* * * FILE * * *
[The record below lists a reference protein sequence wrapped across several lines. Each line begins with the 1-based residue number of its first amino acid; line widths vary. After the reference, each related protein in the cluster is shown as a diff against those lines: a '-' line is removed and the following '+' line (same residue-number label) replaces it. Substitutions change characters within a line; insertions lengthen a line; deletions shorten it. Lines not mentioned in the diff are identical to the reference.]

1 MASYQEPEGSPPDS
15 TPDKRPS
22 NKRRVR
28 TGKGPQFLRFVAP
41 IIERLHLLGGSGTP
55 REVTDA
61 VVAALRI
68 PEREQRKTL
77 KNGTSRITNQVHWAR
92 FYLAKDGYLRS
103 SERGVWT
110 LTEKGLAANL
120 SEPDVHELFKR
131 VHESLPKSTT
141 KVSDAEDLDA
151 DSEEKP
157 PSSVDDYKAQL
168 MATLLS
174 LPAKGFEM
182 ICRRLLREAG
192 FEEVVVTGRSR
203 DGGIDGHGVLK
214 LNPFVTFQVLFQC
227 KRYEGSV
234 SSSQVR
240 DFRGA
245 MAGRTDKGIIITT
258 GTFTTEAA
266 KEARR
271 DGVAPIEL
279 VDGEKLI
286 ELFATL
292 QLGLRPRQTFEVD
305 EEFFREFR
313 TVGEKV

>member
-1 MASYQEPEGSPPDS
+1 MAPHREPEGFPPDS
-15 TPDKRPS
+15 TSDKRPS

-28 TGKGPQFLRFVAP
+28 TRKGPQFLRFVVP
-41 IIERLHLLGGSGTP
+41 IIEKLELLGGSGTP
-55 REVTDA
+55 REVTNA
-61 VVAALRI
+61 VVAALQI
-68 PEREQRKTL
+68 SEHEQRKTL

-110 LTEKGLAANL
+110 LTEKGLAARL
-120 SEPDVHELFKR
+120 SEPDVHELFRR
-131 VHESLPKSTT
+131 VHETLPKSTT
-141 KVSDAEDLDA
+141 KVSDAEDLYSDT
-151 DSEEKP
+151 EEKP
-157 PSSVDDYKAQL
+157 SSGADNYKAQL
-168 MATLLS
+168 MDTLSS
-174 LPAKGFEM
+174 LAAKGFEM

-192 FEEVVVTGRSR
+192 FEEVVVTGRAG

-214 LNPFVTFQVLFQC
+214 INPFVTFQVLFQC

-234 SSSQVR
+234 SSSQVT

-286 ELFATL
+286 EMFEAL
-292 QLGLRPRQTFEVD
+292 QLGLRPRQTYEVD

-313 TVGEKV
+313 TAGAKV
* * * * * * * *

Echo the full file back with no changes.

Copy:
[The record below lists a reference protein sequence wrapped across several lines. Each line begins with the 1-based residue number of its first amino acid; line widths vary. After the reference, each related protein in the cluster is shown as a diff against those lines: a '-' line is removed and the following '+' line (same residue-number label) replaces it. Substitutions change characters within a line; insertions lengthen a line; deletions shorten it. Lines not mentioned in the diff are identical to the reference.]

1 MASYQEPEGSPPDS
15 TPDKRPS
22 NKRRVR
28 TGKGPQFLRFVAP
41 IIERLHLLGGSGTP
55 REVTDA
61 VVAALRI
68 PEREQRKTL
77 KNGTSRITNQVHWAR
92 FYLAKDGYLRS
103 SERGVWT
110 LTEKGLAANL
120 SEPDVHELFKR
131 VHESLPKSTT
141 KVSDAEDLDA
151 DSEEKP
157 PSSVDDYKAQL
168 MATLLS
174 LPAKGFEM
182 ICRRLLREAG
192 FEEVVVTGRSR
203 DGGIDGHGVLK
214 LNPFVTFQVLFQC
227 KRYEGSV
234 SSSQVR
240 DFRGA
245 MAGRTDKGIIITT
258 GTFTTEAA
266 KEARR
271 DGVAPIEL
279 VDGEKLI
286 ELFATL
292 QLGLRPRQTFEVD
305 EEFFREFR
313 TVGEKV

>member
-1 MASYQEPEGSPPDS
+1 MAPHREPEGFPPDS
-15 TPDKRPS
+15 TSDKRPS

-28 TGKGPQFLRFVAP
+28 TRKGPQFLRFVVP
-41 IIERLHLLGGSGTP
+41 IIEKLELLGGSGTP
-55 REVTDA
+55 REVTNA
-61 VVAALRI
+61 VVAALQI
-68 PEREQRKTL
+68 SEHEQRKTL

-110 LTEKGLAANL
+110 LTEKGLAARL
-120 SEPDVHELFKR
+120 SEPDVHELFRR
-131 VHESLPKSTT
+131 VHETLPKSTT
-141 KVSDAEDLDA
+141 KVSDAEDLYSDT
-151 DSEEKP
+151 EEKP
-157 PSSVDDYKAQL
+157 SSGADNYKAQL
-168 MATLLS
+168 MDTLSS
-174 LPAKGFEM
+174 LAAKGFEM

-192 FEEVVVTGRSR
+192 FEEVVVTGRAG

-214 LNPFVTFQVLFQC
+214 INPFVTFQVLFQC

-234 SSSQVR
+234 SSSQVT

-286 ELFATL
+286 EMFEAL
-292 QLGLRPRQTFEVD
+292 QLGLRPRQTYEVD

-313 TVGEKV
+313 TAGAKV